The episode in the grocery store was a little different. I had stopped at the store before heading home to pick up a pint of butter pecan ice cream when the wave came over me. I stood there holding the door to the ice cream freezer open for a while. A woman noticed me and came over to ask me if something was wrong. I guess it’s not everyday that you see a woman just standing in front of the Ben and Jerry’s with the freezer door open and her eyes glazed over. I was biting my lip to keep from moaning. I simply nodded my head and relaxed my shoulders as the wave started to recede. She stood there just watching me to be sure I was ok. When it was over, I grabbed the ice cream and hauled ass to the checkout line. I can only imagine what I looked like to that lady. I’m sure I sounded like a wounded animal caught in a trap.
And now, I’m pulling into the parking lot outside of Dr. Hamilton’s office. She ended the last session by giving me homework. I had to make a list of all the things that I am anxious about. I thought it was a dumb idea. That’s what I was there to talk with her about. I didn’t do it. No big deal really. I’m paying her…
Oh shit. Oh damn. Ugh… Wait… I am just putting the Jeep in park when it starts. I squeeze the steering wheel with both hands because there isn’t much else for me to do. Until a couple of months ago, I didn’t know that 90 seconds could be so long. That’s from start to finish, of course. Amazing what the body can do. The sigh that escapes is mixed with pleasure and annoyance. Why can’t this happen when I’m in the Jacuzzi with some jazz playing in the background, or in bed after a busy day, or hell, even in the shower first thing in the morning? Nope, I get hit in grocery stores, meetings, and parking lots. As the wave recedes, I continue to lie back and breathe deeply. I have really got to get this under control.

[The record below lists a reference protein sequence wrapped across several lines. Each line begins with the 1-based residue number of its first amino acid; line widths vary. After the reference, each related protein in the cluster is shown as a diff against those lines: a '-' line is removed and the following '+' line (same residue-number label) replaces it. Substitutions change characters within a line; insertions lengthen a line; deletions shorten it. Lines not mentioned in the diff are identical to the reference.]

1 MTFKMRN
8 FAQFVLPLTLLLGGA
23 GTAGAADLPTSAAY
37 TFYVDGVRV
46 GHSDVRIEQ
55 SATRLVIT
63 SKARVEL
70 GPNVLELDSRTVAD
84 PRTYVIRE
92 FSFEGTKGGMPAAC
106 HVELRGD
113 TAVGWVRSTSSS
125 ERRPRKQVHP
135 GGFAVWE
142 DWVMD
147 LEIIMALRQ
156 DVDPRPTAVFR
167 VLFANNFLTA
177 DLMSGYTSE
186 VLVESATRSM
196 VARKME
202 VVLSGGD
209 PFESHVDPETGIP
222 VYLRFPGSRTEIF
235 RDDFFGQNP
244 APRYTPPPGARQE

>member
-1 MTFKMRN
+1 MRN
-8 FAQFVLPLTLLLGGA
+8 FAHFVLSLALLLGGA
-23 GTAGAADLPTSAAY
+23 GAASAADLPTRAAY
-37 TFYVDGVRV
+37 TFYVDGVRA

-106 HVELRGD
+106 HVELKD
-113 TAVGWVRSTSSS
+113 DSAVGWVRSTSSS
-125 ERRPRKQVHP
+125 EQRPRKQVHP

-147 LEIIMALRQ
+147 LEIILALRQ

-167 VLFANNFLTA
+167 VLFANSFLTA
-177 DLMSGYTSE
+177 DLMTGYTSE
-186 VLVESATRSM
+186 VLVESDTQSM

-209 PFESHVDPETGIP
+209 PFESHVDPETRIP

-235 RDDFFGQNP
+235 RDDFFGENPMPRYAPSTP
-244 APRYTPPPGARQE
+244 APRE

Once things are over and my breathing has returned to normal, I step out of the Jeep and slam the door. I do a thorough clothes check and adjustment before heading toward the office building. And that is when I notice the man standing on the steps smoking a cigarette. He grins and moves to the side to let me pass. “I could have helped you out with that” he sneers. I don’t even speak as I charge past him and grab the door. That’s what I get for driving the Jeep without the top.